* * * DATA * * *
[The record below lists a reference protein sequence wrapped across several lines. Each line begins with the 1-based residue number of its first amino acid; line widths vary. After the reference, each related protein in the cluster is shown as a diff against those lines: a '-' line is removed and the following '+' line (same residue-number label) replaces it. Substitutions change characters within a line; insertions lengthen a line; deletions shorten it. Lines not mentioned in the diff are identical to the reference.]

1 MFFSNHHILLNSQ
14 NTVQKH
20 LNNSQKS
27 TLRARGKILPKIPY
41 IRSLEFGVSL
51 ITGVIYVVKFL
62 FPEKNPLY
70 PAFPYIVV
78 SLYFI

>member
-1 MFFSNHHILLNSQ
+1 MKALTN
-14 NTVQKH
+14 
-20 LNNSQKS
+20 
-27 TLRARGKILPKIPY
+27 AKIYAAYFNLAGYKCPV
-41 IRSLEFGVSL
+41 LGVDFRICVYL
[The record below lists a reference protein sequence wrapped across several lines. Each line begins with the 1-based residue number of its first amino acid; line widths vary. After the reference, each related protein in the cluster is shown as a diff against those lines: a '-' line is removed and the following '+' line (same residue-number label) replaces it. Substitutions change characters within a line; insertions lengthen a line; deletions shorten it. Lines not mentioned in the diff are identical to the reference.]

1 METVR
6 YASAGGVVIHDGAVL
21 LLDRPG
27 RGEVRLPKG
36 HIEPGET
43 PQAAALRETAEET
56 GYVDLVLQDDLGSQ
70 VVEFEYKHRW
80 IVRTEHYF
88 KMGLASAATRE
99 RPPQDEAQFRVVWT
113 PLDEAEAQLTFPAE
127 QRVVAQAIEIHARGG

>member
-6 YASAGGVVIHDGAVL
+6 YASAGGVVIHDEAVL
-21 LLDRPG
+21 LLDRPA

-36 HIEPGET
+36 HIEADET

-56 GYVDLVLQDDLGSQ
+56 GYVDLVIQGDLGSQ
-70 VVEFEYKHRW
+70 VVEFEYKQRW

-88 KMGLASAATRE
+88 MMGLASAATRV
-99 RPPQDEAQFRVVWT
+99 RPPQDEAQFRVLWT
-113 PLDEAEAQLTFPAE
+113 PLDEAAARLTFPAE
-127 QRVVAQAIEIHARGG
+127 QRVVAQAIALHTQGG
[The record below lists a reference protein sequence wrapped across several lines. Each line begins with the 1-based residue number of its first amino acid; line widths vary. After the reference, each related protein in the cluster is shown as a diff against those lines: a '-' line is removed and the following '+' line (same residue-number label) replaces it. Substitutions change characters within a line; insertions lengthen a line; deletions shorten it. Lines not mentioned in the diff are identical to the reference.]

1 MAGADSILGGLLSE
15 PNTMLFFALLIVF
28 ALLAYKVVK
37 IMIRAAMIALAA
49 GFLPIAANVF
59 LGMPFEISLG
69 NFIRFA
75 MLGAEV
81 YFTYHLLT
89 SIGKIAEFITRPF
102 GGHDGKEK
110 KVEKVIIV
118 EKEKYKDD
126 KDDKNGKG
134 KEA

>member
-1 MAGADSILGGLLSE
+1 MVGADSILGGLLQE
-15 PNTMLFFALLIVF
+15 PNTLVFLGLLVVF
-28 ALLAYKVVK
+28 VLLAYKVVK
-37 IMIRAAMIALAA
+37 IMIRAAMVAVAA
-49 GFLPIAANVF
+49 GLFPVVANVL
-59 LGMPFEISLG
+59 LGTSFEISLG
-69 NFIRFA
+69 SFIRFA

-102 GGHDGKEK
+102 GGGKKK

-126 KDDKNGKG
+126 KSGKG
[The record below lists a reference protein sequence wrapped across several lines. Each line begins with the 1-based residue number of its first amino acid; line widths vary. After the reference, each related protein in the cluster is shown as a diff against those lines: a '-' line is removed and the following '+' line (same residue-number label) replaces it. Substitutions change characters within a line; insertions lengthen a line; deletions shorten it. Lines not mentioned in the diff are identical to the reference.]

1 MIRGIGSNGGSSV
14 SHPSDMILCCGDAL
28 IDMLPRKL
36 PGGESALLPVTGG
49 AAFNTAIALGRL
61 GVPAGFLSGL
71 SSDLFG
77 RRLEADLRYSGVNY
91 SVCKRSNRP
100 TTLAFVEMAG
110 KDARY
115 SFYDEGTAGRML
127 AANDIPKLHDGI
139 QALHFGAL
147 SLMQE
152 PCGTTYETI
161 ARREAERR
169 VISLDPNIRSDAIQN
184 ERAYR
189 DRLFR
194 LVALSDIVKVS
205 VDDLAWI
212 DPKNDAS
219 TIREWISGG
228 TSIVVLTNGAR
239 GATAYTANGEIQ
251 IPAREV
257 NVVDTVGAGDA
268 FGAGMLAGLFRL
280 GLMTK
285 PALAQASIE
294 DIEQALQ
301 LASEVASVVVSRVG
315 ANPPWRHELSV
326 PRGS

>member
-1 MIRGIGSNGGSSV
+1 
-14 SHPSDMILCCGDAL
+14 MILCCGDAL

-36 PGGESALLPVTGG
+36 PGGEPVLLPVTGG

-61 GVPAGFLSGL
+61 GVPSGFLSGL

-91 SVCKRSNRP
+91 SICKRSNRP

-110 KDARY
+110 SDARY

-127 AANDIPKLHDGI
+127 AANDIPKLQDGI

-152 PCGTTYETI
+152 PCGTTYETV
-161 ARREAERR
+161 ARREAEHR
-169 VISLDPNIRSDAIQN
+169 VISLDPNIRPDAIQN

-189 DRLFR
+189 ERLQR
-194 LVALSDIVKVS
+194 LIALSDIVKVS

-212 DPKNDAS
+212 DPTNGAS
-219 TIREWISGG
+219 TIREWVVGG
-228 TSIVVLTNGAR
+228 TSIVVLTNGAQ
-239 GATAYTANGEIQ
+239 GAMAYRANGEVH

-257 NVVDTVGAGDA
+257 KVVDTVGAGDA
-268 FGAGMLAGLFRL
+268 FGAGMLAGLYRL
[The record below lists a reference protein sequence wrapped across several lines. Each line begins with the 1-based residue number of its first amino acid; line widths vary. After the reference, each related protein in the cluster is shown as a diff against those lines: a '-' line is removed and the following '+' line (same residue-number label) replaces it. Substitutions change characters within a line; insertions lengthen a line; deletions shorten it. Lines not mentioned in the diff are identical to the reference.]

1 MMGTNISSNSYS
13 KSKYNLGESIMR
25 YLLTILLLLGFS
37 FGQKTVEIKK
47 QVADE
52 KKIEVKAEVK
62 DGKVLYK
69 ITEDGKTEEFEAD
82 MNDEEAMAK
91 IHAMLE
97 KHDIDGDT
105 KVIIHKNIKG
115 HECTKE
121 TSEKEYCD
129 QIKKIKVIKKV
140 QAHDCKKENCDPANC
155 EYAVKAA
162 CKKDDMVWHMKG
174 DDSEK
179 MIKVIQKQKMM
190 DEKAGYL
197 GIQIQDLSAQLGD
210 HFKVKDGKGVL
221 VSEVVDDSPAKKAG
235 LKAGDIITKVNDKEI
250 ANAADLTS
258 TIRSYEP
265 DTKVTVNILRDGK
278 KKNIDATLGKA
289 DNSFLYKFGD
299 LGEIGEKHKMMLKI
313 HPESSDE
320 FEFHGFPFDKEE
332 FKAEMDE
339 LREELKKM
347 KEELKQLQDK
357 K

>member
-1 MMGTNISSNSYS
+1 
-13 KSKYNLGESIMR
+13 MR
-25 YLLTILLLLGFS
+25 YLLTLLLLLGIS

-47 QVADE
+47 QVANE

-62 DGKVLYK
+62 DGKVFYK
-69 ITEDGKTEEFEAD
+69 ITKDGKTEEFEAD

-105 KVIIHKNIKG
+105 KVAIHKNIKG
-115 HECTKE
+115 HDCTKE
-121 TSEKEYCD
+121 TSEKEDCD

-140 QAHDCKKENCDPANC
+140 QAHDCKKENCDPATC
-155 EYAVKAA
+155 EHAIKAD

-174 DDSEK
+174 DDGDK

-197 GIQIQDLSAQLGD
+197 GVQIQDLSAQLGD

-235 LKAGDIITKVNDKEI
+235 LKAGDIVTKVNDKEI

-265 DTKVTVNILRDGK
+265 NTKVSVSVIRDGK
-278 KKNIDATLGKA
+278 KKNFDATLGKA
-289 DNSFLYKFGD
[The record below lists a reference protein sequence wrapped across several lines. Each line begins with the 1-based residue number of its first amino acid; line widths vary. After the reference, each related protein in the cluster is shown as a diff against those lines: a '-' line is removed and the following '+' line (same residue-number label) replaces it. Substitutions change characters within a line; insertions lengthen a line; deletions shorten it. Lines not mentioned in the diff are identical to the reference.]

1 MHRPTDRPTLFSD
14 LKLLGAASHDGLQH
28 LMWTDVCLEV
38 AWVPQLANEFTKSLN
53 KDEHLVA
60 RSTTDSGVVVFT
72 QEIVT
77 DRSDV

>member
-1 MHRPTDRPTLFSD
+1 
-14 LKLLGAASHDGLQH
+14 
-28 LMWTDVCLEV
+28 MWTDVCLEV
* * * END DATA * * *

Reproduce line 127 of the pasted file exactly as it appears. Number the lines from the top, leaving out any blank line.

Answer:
-1 MIRGIGSNGGSSV